Cisco on the edge

Dana Cooperson/Ovum
02 Dec 2008

Cisco Systems has been busy at the network edge this year. The new ASR 1000 platform, launched in March, was followed by upgrades to its 7600 platform in September. Then on 11 November Cisco announced the new ASR 9000 edge platform, which scales to 6.4 Tbps across a wide range of service provider applications and directly responds to competition from Alcatel-Lucent and Juniper.<‾xml:namespace prefix = o ns = 'urn:schemas-microsoft-com:office:office' />

The $6.6 billion edge IP/MPLS router segment, which Cisco leads with 46% share, is by far the largest segment within the $13.1 billion service provider switch/router market (3Q08 annualized figures). 2008 has been a busy year in the increasingly contentious segment. For example, through 3Q08 Alcatel-Lucent made several significant edge announcements around its five-year-old IP/MPLS edge product line (for example, a 100Gbps network processor chip, the FP2, for 10x speed improvement; enhanced business VPN and other service routing features; and enhancements to its triple play and mobile backhaul architectures). Redback released its new SM480 in June. In October Juniper released a raft of new capabilities across its existing M- and MX-series products (see Ovum brief Juniper Intelligent Service Edge (ISE)). Now Cisco follows its new ASR 1000 and its 7600 upgrade announcements with the ASR 9000 Edge Router.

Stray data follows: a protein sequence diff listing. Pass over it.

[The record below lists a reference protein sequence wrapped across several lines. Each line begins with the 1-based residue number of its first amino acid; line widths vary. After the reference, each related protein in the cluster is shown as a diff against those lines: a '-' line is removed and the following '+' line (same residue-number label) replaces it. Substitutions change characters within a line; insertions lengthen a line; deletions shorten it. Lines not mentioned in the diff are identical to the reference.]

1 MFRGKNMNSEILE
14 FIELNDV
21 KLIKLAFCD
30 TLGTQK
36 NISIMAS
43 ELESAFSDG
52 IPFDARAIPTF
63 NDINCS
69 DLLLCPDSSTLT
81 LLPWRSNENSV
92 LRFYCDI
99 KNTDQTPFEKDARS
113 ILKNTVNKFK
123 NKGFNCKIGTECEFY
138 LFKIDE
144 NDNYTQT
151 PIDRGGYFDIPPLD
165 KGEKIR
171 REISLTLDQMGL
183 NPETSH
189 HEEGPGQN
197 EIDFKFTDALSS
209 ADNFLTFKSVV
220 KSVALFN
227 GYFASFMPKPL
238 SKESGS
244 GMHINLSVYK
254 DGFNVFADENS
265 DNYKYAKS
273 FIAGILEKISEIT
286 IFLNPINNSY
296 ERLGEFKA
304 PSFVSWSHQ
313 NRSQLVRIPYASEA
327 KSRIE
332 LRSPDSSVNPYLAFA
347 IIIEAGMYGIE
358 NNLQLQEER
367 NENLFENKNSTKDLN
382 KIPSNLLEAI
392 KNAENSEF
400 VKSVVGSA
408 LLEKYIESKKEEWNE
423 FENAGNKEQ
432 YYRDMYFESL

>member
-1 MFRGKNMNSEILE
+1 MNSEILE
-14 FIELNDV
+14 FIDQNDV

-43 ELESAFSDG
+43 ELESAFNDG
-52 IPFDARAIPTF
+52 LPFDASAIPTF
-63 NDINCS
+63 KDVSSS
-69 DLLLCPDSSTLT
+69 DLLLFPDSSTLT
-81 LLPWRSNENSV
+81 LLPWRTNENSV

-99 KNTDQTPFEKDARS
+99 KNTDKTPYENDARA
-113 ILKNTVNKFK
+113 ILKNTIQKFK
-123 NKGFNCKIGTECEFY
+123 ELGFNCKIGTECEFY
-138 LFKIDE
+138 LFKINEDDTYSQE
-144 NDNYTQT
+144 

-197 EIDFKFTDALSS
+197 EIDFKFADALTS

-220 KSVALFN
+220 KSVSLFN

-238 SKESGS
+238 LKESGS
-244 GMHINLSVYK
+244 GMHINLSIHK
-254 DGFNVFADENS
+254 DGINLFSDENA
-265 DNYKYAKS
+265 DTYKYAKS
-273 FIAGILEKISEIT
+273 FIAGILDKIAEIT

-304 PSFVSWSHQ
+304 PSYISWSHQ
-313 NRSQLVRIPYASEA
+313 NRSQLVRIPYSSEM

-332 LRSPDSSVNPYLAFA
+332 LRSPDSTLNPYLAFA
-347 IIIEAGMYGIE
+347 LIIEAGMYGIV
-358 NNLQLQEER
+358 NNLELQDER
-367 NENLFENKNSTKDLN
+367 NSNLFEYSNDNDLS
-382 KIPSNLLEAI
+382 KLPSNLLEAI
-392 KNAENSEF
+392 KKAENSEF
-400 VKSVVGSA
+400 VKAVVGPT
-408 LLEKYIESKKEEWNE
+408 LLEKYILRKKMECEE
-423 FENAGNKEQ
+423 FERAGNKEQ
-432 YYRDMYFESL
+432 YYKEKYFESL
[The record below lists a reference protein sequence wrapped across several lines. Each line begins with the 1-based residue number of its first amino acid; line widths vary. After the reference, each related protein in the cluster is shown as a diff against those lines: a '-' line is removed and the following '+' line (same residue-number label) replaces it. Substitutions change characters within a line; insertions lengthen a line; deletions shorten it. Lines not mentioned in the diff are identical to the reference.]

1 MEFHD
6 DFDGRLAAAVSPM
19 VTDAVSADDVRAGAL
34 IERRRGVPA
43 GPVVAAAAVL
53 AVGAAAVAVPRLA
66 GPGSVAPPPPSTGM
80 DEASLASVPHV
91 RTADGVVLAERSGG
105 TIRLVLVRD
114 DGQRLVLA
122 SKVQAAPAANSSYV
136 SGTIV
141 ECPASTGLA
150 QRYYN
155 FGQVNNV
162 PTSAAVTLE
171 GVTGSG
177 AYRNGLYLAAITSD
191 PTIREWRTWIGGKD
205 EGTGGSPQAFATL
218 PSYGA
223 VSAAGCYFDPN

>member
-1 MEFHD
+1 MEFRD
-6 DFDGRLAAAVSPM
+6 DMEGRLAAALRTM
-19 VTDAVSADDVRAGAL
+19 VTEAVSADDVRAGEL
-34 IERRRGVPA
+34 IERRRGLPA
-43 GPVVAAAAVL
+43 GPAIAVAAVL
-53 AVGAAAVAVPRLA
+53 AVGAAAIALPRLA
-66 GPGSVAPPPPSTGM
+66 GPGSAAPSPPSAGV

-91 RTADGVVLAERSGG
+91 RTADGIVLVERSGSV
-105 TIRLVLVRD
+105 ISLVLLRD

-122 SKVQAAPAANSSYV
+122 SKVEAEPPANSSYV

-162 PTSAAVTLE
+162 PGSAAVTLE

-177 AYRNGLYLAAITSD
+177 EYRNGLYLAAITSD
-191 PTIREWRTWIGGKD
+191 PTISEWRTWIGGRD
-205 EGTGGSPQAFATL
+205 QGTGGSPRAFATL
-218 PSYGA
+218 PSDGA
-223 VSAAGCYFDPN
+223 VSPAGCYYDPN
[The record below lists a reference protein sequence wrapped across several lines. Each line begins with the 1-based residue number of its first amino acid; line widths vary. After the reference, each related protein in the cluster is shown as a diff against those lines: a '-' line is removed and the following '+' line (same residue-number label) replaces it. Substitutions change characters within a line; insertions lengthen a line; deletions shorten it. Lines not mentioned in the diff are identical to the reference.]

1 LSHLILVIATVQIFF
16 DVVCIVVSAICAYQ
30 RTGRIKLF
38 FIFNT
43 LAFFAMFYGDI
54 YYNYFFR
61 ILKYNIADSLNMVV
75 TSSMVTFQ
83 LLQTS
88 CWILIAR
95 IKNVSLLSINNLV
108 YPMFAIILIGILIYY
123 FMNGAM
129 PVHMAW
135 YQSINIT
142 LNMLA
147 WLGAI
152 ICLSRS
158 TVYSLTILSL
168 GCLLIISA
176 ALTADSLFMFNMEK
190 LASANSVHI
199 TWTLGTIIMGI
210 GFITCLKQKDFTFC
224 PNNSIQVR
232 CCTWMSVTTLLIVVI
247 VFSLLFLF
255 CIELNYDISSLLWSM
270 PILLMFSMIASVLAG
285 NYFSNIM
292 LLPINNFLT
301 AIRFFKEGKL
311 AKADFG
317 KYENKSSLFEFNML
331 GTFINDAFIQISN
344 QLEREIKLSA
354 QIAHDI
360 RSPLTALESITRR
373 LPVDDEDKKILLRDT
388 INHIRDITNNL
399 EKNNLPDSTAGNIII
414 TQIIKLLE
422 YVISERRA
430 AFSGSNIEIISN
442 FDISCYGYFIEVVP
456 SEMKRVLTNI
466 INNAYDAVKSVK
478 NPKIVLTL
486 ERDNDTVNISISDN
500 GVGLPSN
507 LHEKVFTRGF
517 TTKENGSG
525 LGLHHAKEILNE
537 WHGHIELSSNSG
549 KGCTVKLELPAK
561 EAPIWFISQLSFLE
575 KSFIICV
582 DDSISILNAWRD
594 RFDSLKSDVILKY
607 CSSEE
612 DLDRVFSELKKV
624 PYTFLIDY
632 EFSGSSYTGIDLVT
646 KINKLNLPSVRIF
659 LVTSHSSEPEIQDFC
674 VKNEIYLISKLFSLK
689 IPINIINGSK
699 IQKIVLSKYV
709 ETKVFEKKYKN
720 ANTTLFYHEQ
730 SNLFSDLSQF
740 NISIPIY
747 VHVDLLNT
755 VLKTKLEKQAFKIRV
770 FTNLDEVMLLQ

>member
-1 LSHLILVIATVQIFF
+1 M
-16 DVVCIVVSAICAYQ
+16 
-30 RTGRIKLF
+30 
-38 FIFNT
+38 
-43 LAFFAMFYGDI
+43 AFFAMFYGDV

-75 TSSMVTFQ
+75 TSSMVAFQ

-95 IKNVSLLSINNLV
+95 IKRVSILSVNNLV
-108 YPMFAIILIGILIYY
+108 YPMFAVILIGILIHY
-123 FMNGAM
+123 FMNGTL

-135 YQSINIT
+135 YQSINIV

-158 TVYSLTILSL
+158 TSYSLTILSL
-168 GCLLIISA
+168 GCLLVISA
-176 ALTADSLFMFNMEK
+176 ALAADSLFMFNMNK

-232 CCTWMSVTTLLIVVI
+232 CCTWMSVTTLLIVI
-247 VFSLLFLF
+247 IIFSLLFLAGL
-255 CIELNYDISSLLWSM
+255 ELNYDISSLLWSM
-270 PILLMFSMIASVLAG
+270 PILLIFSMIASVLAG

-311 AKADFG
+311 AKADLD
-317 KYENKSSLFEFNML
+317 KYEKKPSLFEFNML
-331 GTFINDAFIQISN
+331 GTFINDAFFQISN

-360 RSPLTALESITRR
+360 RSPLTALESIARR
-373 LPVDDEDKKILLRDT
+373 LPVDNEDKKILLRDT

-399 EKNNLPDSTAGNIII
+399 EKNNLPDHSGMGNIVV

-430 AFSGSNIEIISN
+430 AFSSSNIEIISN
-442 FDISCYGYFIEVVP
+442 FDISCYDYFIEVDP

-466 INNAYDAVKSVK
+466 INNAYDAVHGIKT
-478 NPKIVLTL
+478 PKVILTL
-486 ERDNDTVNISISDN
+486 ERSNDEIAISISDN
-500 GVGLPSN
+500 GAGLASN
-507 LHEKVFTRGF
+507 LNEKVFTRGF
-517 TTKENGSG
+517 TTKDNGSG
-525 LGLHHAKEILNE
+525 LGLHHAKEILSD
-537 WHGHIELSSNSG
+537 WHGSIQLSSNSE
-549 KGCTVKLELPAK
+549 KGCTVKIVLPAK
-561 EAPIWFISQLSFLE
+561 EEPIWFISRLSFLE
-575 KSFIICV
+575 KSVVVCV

The ASR 9000 provides Cisco with a much higher-end platform for future network growth requirements and a more direct way of competing (than its venerable 7600) against the number two and three players' flagship edge products, Alcatel-Lucent's 7750 SR and Juniper's MX-960, respectively. However, with over 70,000 units deployed, there's plenty of upgrade potential to keep the 7600 in active development for several years.

The key concepts that made the March announcement of the smaller-scale ASR 1000 buzz-worthy reappear in the ASR 9000, including integrated Ethernet aggregation and service/subscriber management, "Ëœsilicon-based, rather than blade-based' service delivery capabilities; the ability to optimize configurations for enterprise services, consumer broadband, or IP-based mobile backhaul; and better power efficiency than older products, by design emphasis and by integrating multiple boxes' functions (e.g., separate appliances for security, session border control, deep packet inspection, and broadband subscriber management along with edge routing and Ethernet switching). The Cisco-developed QuantumFlow Processor chip, with 100Gbps internal processing capability, is a common element in both ASR products as well.

To this baseline, the ASR 9000 adds a special emphasis on video through both the scaling aspects of the new platform (up to 6.4Tbps, 400Gbps per slot, and integrated DWDM transponders) and a special blade for content delivery that provides an insertion point for targeted advertising as well as content caching and streaming features, multicast/unicast capabilities, and video quality assurance and other user-experience features.


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